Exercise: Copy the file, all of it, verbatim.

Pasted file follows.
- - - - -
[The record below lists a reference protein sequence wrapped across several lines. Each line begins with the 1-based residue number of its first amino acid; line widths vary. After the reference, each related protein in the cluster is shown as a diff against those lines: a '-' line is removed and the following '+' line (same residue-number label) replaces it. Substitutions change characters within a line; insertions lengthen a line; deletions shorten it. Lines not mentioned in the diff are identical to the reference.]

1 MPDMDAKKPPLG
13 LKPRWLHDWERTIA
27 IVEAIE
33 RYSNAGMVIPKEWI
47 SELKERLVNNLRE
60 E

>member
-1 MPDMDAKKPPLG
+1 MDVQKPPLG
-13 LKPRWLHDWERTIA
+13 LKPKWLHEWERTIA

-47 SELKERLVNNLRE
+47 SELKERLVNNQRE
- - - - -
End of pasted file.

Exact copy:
[The record below lists a reference protein sequence wrapped across several lines. Each line begins with the 1-based residue number of its first amino acid; line widths vary. After the reference, each related protein in the cluster is shown as a diff against those lines: a '-' line is removed and the following '+' line (same residue-number label) replaces it. Substitutions change characters within a line; insertions lengthen a line; deletions shorten it. Lines not mentioned in the diff are identical to the reference.]

1 MPDMDAKKPPLG
13 LKPRWLHDWERTIA
27 IVEAIE
33 RYSNAGMVIPKEWI
47 SELKERLVNNLRE
60 E

>member
-1 MPDMDAKKPPLG
+1 MDVQKPPLG
-13 LKPRWLHDWERTIA
+13 LKPKWLHEWERTIA

-47 SELKERLVNNLRE
+47 SELKERLVNNQRE